Where Will Federal Tax Revenue Come from in 2014?

October 25, 2013

When politicians talk about overhauling the nation’s tax code, they are typically only talking about reforming the corporate and individual income tax systems. Combined, these two sources comprise about 58 percent of all federal revenue in any given year. But it should be noted that the category of “individual income taxes” is comprised not only of collections from wages and salaries, but also includes revenues collected from taxes on other sources such as savings, capital gains, dividends, rents, and business income (including sole proprietors, S corporations, LLCs, and partnerships).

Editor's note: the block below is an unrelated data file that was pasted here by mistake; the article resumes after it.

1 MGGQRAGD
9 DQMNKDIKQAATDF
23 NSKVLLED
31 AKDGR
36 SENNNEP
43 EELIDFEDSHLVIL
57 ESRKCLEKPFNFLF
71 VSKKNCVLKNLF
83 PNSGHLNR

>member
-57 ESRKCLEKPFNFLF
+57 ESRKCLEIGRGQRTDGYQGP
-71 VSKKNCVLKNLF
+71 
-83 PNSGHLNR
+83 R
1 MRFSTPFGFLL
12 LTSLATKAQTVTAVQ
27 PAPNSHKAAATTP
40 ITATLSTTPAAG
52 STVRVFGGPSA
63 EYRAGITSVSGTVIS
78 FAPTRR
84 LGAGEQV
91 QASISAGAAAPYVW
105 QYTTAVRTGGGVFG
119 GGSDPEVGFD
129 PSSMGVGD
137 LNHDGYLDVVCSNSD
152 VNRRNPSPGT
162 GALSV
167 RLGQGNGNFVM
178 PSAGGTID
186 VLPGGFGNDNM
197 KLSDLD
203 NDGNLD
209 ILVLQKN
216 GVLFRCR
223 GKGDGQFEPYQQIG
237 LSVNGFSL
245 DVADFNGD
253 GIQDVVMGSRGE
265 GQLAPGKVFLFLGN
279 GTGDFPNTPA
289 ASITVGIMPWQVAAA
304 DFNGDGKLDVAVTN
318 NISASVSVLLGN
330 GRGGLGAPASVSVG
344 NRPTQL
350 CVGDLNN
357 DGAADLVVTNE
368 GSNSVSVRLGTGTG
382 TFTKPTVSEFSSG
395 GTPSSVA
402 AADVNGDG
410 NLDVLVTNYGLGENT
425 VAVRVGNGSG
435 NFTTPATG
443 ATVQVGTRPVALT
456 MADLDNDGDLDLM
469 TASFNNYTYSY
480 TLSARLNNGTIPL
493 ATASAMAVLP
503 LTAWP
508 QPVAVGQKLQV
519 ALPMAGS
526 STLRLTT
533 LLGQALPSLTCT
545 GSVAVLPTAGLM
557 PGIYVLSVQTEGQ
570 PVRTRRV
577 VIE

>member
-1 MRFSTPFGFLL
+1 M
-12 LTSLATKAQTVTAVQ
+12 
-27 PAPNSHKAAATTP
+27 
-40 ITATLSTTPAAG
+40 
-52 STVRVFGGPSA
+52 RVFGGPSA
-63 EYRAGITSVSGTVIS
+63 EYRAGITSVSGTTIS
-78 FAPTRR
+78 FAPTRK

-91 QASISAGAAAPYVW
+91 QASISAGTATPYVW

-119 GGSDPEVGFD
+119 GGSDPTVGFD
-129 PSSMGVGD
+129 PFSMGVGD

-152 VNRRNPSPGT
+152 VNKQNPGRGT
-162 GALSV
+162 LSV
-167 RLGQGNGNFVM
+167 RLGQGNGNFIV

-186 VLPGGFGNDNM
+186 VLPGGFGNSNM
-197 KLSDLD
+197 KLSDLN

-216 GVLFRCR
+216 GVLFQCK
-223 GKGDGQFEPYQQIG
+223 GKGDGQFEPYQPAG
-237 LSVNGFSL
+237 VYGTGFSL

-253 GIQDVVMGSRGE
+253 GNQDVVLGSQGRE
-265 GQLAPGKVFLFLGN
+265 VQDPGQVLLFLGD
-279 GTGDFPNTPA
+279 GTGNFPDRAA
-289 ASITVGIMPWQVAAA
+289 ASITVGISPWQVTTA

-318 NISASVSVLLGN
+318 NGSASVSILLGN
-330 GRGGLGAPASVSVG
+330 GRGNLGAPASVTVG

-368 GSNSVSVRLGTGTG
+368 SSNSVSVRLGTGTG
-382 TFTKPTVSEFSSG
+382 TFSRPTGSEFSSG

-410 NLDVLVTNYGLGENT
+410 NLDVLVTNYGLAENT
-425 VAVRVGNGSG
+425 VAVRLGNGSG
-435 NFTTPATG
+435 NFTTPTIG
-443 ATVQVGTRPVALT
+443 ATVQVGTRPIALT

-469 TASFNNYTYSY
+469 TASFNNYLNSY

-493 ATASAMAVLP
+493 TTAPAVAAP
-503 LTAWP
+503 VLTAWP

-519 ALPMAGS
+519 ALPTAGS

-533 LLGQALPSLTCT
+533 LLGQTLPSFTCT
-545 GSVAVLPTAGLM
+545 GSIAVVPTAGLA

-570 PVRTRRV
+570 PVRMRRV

Social insurance taxes are dedicated to funding Social Security and Medicare programs and are generally considered outside the scope of most tax reform proposals.

For more charts like the one below, see the second edition of our chart book, Putting a Face on America’s Tax Returns.

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A tax is a mandatory payment or charge collected by local, state, and national governments from individuals or businesses to cover the costs of general government services, goods, and activities.

An S corporation is a business entity which elects to pass business income and losses through to its shareholders. The shareholders are then responsible for paying individual income taxes on this income. Unlike subchapter C corporations, an S corporation (S corp) is not subject to the corporate income tax (CIT).